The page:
Live at the It Club: Complete Live, Original recording remastered, Extra tracks
|New from||Used from|
Customers Who Bought This Item Also Bought
Top Customer Reviews
The band was an fire-- their interaction managed during these shows to strike a great balance between tight interaction and looseness. Rouse and Monk had reached a level of near-psychic interaction, with the tenor man's almost brittle tone and tight theme-based improv providing a perfect opportunity for Monk's sort of frantic accompaniment to settle. In Larry Gales, Monk had a bassist who managed to strike the fine balance between prodding and supporting, weaving between holding down the fort and responding to the leader. And while common wisdom states that Art Blakey was the perfect drummer for Monk, I'd assert that Ben Riley was in fact Monk's best drum partner-- his performance is sensitive, laid back, and inventive, by and large lacking in flash but at the same time being perfecty Monkish.
The performance covers six sets over two nights-- October 31 and November 1-- omitting one performance that evidentally had a serious tape flaw and excess "Epistrophy" theme statements (Monk ended each show with this). In addition, producer Teo Macero's edits, done to support the limited time allowed on the LP format-- have been undone and the complete performances are allowed to breathe.Read more ›
Live at the It Club, recorded in Los Angeles in 1964, is one of my Monk favorites. It contains many of Monk's essentials, from the angular Straight, No Chaser, Bright Mississippi, and Ba-Lue Bolivar Ba-Lues-Are, to the eerily mellow Misterioso and Blue Monk, along with the melancholic 'Round Midnight, and Monk's trademark Epistrophy. I'm Getting Sentimental Over You and Jerome Kern's All the Things You Are also receive the Monk treatment. Well, You Needn't, Rhythm-A-Ning, Bemsha Swing, Nutty and Teo are among the other tunes that sound great on this reissue.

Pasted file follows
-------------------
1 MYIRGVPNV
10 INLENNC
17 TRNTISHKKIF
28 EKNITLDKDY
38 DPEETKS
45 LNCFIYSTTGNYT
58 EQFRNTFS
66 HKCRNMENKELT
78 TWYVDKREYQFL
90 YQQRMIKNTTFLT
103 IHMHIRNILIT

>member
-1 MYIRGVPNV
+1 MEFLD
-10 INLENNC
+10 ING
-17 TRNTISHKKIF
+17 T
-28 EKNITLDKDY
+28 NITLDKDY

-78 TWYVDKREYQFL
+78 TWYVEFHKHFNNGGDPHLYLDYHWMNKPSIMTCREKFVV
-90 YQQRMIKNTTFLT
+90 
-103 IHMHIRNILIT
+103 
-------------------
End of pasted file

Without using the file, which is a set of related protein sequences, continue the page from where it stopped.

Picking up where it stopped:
I've read that Monk's performances were either terrific or horrific, and that they were only as good as his audience's reaction to his playing. I own several live recordings of Monk's and this perhaps is the best, despite the shaky start on Misterioso. Although perhaps not as outrageous as some of his other performances, Monk attacks the piano, showcasing his unmistakable style of play, while Charlie Rouse, as recognizable on tenor sax as Monk is on piano, is fabulous. Larry Gales has several great bass solos, and Ben Riley is tight on drums.Read more ›
Most Recent Customer Reviews
Monk had an interesting live history, and this release plays into that nicely. Banned from playing in New York clubs for many years, and never given the opportunity for many out of... Read morePublished on July 6, 2014 by Disink
bought it for my brother in law and he was ecstatic. you should have seen the look on his face when he opened up on Xmas morning.Published on June 26, 2014 by TU PAPA`
The quality of this 1964 recording is amazing. I could hear the resonance/character of the particular piano played by T. Monk in the IT Club each time a piano key is struck. Read morePublished on January 21, 2010 by jcwm
I never had any of the partials of these 2 gigs (10/31 and 11/1/64), so I don't know in exactly what ways the previous issues were edited/mastered/compressed etc... Read morePublished on January 10, 2005 by Pharoah S. Wail
I'm a huge Monk fan. I think that he is one of the greatest jazz players to grace the piano bench. Furthermore, this particular quartet of his, made up of three practical... Read morePublished on August 25, 2004 by August Murphy-King
For me, restoring the songs to their original length turned out to be problematic in the case of "Live at the It Club". Read morePublished on May 27, 2003
This is an absolutely wonderful live double album. The sound quality is first-rate, and just begs you to crank up the volume. Read morePublished on September 30, 2001 by Gilly Bean